Thursday, February 23, 2012

The question of free will - part two

So, I started off with the situation where a PC want to convince a NPC to to do something. Let's now look at the much thornier issue, influencing a PC.

To begin with, can they do it? It's very easy to say that since that would rob a player of his free will, it can't be done. But, once again we have the question of how to model in a game the situation of a player with very limited social skills playing a character that is a fast talker. How do you do it?

I can see the argument that this is not part of the game. If someone like to play a smooth talker he should talk the talk. If it's not stats, AC or HP it is in the domain of the player. I don't agree. Also, someone might say that skills can do a lot, and it's ok to use Charm as a skill to make a NPC do something, but that it is not applicable to player characters. I don't agree.

The way I see it, if there are skills in the game for social interaction, they are to be used for social interaction! If you start to exclude some characters from effects of the game system, then the next step of course is to exclude the Boss monster or the NPC crucial for the story the GM has planned.

Yeah, I know I couldn't help myself. I slipped that one in. Deal with "story" another time. For now, just accept it exist.

Anyway. I was saying? Yeah, plot immunity. So, I think it makes more sense to have everyone in the game be affected by social interaction skills. Also, remember all those moments when the dice fell like they did and you talked about it for weeks? Now it can happen in more ways than combat! In addition, having your character be affected by an intimidation attempt will probably make that character behave like it really would, not like you would. That is, after all, what roleplaying is about. Regardless if you like to speak in funny voices or use your character like a chess piece, I might add.

So, if anyone can be charmed and intimidated I suggest everyone have skills to counter and handle such issues. Ideally you would have some influence over the way your character behaves, I'm not urging you to abandon that wholly. Instead, if there is a trait to roll for a specific kind of social interaction, that can also be used to defend against it. Needless to say, I think these should be capabilities that all characters should have.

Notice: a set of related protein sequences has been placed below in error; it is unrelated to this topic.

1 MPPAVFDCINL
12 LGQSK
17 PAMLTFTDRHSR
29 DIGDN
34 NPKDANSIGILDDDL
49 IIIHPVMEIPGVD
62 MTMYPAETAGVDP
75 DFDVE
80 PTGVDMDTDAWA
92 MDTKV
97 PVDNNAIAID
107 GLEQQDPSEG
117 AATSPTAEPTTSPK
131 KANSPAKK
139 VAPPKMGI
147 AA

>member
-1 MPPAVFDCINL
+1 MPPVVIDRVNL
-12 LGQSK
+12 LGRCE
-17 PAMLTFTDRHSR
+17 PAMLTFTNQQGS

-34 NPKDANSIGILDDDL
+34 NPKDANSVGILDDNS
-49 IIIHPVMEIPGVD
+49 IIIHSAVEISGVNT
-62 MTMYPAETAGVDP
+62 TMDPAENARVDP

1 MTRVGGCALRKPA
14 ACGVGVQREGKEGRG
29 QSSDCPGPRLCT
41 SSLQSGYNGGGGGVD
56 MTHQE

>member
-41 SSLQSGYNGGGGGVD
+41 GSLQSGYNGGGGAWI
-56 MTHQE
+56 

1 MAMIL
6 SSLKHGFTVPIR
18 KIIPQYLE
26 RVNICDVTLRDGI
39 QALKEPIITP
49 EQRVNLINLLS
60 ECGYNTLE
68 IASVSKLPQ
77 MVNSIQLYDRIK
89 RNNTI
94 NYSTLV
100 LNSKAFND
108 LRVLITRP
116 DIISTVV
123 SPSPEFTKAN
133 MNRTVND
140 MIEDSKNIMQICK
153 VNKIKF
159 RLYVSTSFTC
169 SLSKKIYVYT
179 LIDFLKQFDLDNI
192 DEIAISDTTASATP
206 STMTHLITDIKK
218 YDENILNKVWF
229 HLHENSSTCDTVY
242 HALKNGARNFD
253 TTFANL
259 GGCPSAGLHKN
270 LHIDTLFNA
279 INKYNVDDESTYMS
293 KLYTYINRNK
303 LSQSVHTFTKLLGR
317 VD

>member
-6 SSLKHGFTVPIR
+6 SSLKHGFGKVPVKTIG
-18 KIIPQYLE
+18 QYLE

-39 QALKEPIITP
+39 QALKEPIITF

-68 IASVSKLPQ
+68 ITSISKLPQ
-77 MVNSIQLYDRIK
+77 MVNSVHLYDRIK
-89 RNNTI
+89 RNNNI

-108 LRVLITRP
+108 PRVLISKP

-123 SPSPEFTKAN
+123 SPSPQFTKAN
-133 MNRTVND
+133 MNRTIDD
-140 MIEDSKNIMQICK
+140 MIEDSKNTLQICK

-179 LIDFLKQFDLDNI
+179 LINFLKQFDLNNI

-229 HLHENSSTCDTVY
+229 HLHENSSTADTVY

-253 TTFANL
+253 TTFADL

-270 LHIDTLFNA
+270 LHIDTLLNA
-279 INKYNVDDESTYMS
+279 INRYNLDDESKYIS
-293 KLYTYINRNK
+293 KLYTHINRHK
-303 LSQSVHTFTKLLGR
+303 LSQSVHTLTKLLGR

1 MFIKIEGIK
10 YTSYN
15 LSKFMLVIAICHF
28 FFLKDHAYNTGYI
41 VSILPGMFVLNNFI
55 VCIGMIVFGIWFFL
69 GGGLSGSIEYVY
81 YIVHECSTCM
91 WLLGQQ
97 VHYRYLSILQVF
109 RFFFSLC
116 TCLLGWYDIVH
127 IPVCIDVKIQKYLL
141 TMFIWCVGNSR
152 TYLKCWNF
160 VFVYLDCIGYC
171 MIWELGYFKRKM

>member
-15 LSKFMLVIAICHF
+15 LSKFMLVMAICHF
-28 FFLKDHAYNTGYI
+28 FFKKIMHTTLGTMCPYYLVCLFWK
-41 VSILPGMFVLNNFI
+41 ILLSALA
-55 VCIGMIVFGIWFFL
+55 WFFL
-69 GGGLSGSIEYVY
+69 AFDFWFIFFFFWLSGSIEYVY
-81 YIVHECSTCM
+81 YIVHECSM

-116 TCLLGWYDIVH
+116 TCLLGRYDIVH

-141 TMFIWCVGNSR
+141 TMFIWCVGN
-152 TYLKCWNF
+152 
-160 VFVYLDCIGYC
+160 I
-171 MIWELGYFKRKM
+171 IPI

To give you an idea of what this could mean, I present TORG as an example.

In TORG everyone have stats, skills and a set of numbers for Approved Actions. those are Maneuver, Trick, Test, Taunt and Intimidate. Those are all classes of actions that show up on those fancy cards you play to jazz up scenes in the game. Charm, Persuasion and Intimidate have their own chapter in the rules, and all these abilities are resolved on a specific chart, showing the result of the attempt. I think that even if you don't have a game system where there are cards in play, the idea of having these actions be clear and present options in every moment at the table is a great. Everyone has the abilities, everyone can defend against them, and everyone is always reminded that apart from rolling to whack that guy over the head I can also use these abilities. I think it suggests a more interesting and varied play experience.

This is becoming a very long post, I have not yet said anything about how to implement it in a game that is not TORG. Let's see if it can be done.

6 comments:

  1. If you want your character to socially influence another player's character, you have to persuade the player. The same goes for the GM. Forcing a PC to do something that player doesn't want it to do and is unpersuaded that the influencer's found the right argument or approach to convincing the PC is being a dick to that player. There's no possibility I'll value simulation or empowering of people with low social skills over Rule 0: Don't be a dick. I'll let the persuading PC roll, or I'll roll for the NPCs, and I'll tell the player the result of that roll: he seems very sincere/seductive/logical/whatever so that the player can treat that as input, but the final decision is always the player's.

    I've tried it other ways, but even in my very mature group of players where everybody's been friends for years, and who can be trusted not to power-game when they can create literally any character they want with no budget or limits and in games where they have extensive narrative control over the world and NPCs, PvP social abilities leads to resentment by the manipulated player and guilt by the manipulating player.

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  2. Great to hear your experience of testing it with your group. I'm just theorizing, so I love to have to real world feedback.